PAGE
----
GET EMAIL UPDATES FROM POWERTOFLY
By signing up you accept the Terms of Service and Privacy Policy
BROWSE CATEGORIES
GET EMAIL UPDATES FROM POWERTOFLY
Stash

Get Ready For An Awesome New Career At Stash

Below is an article originally written by Kahne Raja, Lead Engineer at PowerToFly Partner Stash, and published on March 26, 2018. Go to Stash's page on PowerToFly to see their open positions and learn more.

If you love clean code and you want to help disrupt the fintech industry, then look no further!

Recently, we here at Stash have upped our recruitment game. Over the past few months, I've seen the company double with an outstanding crew of new engineers who truly care about what they do and how they do it. We are dealing with scale issues on all fronts and we need your help!

The mission at Stash is clear. Build financial systems that work for everyone — not just the wealthy.

It's a big challenge and we have a long way to go. A big part of that is growing the team with the right people.

As an engineer at Stash myself, I regularly host technical interviews. Here are some of my notes on what it takes to pass our first stage code pairing challenge.

Back to basics.

Interview preparation takes weeks… even months. Do it in batches and do it well. Enjoy the nostalgia. Enjoy the beauty of math.

Your regular tech work life patterns and practices are important but quite often they are not so helpful when doing interviews. Here are some ideas to help you prepare for the engineering interview at Stash:

  • Read Cracking the Coding Interview by Gayle Laakmann McDowell.
  • Read Extreme Programming Explained by Kent Beck.
  • Watch as much Uncle Bob talking about SOLID principles as possible.
  • Ask a friend to test you at a whiteboard over lunch.
  • Choose a language and get comfortable with it (without an IDE).

Our first line of code.

When I sit down with you to pair online @coderpad, this is what I am looking for:

  • A focus on data structures and algorithms.
  • At least one passing unit test.
  • A simplification of complex ideas.

I want you to start by slicing off a single conditional in two to three lines of code. Something we can compile, run, test, and discuss.

Example challenge: Leap Year.

Problem statement: write a function that returns true or false depending on whether its input integer is a leap year or not.

If we can get to this place within a few minutes, that is a great start! We should then be able to complete a number of variations within 10 to 20 lines of code.

Try to avoid spending too much time on the following:

  • Web app / CRUD design patterns like Controllers and Repositories.
  • Database structures and persistence strategies.
  • Language comparisons and platform specific features.

Scorecard.

After each interview, I assess candidates on the following metrics. Ability to think on your feet, communication, critical thinking, creative problem-solving, debugging, speed, management of competing priorities, organizational skills, and test driven.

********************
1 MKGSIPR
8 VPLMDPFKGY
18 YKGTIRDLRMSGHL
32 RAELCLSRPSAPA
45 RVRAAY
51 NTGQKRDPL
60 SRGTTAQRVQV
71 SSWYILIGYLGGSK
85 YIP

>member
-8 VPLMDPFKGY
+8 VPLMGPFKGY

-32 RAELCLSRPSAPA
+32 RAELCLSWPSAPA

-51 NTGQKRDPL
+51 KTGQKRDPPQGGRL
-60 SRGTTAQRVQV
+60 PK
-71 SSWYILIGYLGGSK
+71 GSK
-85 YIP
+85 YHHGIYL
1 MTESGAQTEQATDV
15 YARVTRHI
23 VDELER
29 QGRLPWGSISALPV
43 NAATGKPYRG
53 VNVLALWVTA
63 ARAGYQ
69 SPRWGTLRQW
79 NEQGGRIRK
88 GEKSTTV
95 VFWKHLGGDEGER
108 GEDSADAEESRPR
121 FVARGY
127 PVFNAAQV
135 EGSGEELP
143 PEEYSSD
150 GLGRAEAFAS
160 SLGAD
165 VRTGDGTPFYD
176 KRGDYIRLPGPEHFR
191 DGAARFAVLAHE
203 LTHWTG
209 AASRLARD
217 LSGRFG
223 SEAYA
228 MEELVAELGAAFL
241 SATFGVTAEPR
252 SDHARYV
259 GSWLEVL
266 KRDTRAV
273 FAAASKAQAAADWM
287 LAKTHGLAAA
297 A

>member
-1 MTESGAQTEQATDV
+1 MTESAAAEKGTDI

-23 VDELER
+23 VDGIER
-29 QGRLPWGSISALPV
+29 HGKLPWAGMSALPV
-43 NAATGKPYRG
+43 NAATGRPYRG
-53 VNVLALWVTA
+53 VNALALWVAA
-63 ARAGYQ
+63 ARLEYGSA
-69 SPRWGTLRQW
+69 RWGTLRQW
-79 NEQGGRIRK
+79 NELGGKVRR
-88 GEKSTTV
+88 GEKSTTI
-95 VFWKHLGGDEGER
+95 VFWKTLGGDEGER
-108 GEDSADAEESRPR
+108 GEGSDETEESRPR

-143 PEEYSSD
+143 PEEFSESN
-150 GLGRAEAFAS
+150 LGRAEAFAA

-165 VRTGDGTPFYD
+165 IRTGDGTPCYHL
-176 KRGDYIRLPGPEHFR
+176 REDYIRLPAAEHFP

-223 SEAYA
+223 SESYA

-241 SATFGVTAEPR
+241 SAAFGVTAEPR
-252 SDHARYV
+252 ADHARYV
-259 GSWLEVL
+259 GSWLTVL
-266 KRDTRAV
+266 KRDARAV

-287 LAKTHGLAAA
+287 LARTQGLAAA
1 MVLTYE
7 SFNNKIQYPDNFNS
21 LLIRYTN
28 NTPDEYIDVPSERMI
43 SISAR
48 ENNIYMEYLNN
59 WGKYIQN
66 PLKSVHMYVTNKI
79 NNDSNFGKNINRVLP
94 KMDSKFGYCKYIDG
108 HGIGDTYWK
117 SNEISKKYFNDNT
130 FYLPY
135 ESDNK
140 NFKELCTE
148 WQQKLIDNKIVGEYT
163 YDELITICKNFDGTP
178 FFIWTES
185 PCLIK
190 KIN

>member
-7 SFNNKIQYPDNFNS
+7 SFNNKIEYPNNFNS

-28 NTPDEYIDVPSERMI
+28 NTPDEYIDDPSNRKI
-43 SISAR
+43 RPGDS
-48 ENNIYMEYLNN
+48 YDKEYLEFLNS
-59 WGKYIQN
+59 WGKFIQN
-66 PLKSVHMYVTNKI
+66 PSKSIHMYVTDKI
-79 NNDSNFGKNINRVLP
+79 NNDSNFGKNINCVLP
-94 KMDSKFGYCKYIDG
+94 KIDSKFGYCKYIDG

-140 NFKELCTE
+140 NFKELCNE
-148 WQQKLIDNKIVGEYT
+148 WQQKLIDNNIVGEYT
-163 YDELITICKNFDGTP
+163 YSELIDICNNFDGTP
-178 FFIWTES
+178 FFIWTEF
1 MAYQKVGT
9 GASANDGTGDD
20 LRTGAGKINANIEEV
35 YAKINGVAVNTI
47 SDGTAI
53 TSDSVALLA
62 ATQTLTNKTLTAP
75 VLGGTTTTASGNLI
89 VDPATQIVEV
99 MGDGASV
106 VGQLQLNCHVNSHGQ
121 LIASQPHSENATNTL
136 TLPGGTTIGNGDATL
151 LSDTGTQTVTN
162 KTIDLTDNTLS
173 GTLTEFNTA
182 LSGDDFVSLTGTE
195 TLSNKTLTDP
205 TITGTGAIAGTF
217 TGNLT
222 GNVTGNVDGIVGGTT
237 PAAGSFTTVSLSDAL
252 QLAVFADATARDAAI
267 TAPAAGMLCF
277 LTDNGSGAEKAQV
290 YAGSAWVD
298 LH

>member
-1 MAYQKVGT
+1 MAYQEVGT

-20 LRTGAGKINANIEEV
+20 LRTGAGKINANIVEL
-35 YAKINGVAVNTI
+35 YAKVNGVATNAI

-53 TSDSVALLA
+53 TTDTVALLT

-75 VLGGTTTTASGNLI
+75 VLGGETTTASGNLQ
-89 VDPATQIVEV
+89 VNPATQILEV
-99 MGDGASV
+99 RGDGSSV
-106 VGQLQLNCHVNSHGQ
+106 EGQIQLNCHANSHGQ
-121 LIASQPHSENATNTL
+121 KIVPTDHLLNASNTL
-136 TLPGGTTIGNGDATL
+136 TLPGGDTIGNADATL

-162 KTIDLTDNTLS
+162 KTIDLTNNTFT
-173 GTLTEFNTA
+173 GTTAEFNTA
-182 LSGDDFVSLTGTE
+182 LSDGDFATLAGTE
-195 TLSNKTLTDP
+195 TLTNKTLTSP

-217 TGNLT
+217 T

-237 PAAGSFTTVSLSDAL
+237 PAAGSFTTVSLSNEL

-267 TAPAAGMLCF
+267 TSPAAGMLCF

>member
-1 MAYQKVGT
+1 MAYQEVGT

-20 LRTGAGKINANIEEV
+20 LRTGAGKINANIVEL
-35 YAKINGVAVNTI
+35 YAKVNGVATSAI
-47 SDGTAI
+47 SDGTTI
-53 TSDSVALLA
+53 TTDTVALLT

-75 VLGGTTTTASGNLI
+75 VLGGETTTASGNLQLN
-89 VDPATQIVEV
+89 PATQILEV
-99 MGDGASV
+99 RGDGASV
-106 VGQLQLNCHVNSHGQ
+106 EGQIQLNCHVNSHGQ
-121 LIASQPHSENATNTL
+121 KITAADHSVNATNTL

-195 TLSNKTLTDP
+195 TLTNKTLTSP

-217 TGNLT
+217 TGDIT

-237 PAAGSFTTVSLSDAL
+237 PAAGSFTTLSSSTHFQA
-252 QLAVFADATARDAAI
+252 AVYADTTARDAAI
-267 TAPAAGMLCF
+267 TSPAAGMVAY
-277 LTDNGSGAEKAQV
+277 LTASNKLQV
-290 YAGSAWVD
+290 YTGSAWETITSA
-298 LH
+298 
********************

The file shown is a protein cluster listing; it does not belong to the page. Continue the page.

Following this initial online code pairing session, you'll be invited in for a half day session with a number of colleagues.

At Stash, extreme programming and solid principles are at the heart of what we do. We move fast and embrace change.

Please don't hesitate to hit me up on twitter — @kahneraja. I'm always happy to help a candidate get ready for an awesome new career at Stash.

Career Advice

The Most Interesting Technical Field You've Never Heard Of: Talking GIS and Geointelligence with NGA's MaryAnne Tong

If I asked you what GIS—geographic information systems—is, would you know where to begin?

MaryAnne Tong does: Google Maps.

READ MORE AND DISCUSS Show less
Career Advice

5 Tips from VideoAmp's Kelly Metz on Learning to Listen, Seeking Out Discomfort, and Building a Career You Love

Kelly Metz was on her thirtieth rewatch of a video her team was producing when it hit her: creativity wasn't her strong suit.

"I just missed the things my peers saw," explains Kelly. "I was blind to them."

READ MORE AND DISCUSS Show less
For Employers

How Leaders Can Support Their Black Employees

A five-step framework for addressing systematic racism at work

The world has changed in the past few weeks.

We're watching corporations and organizations across the world come out in support of Black lives in droves. Many of those organizations are doing so for the first time in their history.

READ MORE AND DISCUSS Show less
Career Advice

Unlocking the Secrets to This Senior VP's Success: Discomfort, Impact, and Intrinsic Motivation

A Conversation with Bounteous' Jen Spofford

Jen Spofford would tell you that she never had her sights set on becoming a partner at The Archer Group, an advertising agency acquired earlier this year by digital transformation agency Bounteous.

Her former boss would beg to differ.

READ MORE AND DISCUSS Show less
For Employers

How to Deal with Conflict at Work as a Manager

When we talk about fostering a diverse workplace, that means recognizing and celebrating all kinds of diversity: of backgrounds, of experiences, of ideas. A diverse team should include racial and gender diversity, of course, but welcoming diversity means also creating a positive workplace for team members who come from different socioeconomic backgrounds, have different levels of education, have lived in different countries, speak different languages, and have different political views.
READ MORE AND DISCUSS Show less
Loading...
© Rebelmouse 2020